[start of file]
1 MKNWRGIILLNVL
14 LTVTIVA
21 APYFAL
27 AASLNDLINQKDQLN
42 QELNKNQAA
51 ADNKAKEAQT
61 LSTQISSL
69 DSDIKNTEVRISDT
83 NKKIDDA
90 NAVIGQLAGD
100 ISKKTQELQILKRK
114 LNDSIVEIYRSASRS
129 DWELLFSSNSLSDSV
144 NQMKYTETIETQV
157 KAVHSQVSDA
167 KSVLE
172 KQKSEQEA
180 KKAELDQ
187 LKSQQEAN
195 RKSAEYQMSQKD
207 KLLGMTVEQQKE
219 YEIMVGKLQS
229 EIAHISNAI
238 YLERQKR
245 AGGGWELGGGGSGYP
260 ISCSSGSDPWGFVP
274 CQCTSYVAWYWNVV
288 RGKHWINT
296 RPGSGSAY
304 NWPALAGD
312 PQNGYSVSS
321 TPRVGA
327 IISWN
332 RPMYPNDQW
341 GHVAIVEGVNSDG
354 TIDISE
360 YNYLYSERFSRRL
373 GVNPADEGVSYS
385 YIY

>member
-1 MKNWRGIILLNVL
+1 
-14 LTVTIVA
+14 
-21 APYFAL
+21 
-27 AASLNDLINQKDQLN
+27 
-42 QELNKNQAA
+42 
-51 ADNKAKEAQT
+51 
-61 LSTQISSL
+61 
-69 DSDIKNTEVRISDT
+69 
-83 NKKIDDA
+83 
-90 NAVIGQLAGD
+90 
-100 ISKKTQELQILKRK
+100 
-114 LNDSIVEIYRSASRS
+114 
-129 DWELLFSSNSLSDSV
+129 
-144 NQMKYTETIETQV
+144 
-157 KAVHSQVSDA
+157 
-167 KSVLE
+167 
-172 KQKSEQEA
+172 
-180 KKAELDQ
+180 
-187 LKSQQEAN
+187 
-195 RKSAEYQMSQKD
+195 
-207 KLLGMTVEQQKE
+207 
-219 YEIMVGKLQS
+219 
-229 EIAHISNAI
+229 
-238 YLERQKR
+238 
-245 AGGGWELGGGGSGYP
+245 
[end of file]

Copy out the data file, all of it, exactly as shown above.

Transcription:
1 MKNWRGIILLNVL
14 LTVTIVA
21 APYFAL
27 AASLNDLINQKDQLN
42 QELNKNQAA
51 ADNKAKEAQT
61 LSTQISSL
69 DSDIKNTEVRISDT
83 NKKIDDA
90 NAVIGQLAGD
100 ISKKTQELQILKRK
114 LNDSIVEIYRSASRS
129 DWELLFSSNSLSDSV
144 NQMKYTETIETQV
157 KAVHSQVSDA
167 KSVLE
172 KQKSEQEA
180 KKAELDQ
187 LKSQQEAN
195 RKSAEYQMSQKD
207 KLLGMTVEQQKE
219 YEIMVGKLQS
229 EIAHISNAI
238 YLERQKR
245 AGGGWELGGGGSGYP
260 ISCSSGSDPWGFVP
274 CQCTSYVAWYWNVV
288 RGKHWINT
296 RPGSGSAY
304 NWPALAGD
312 PQNGYSVSS
321 TPRVGA
327 IISWN
332 RPMYPNDQW
341 GHVAIVEGVNSDG
354 TIDISE
360 YNYLYSERFSRRL
373 GVNPADEGVSYS
385 YIY

>member
-1 MKNWRGIILLNVL
+1 
-14 LTVTIVA
+14 
-21 APYFAL
+21 
-27 AASLNDLINQKDQLN
+27 
-42 QELNKNQAA
+42 
-51 ADNKAKEAQT
+51 
-61 LSTQISSL
+61 
-69 DSDIKNTEVRISDT
+69 
-83 NKKIDDA
+83 
-90 NAVIGQLAGD
+90 
-100 ISKKTQELQILKRK
+100 
-114 LNDSIVEIYRSASRS
+114 
-129 DWELLFSSNSLSDSV
+129 
-144 NQMKYTETIETQV
+144 
-157 KAVHSQVSDA
+157 
-167 KSVLE
+167 
-172 KQKSEQEA
+172 
-180 KKAELDQ
+180 
-187 LKSQQEAN
+187 
-195 RKSAEYQMSQKD
+195 
-207 KLLGMTVEQQKE
+207 
-219 YEIMVGKLQS
+219 
-229 EIAHISNAI
+229 
-238 YLERQKR
+238 
-245 AGGGWELGGGGSGYP
+245 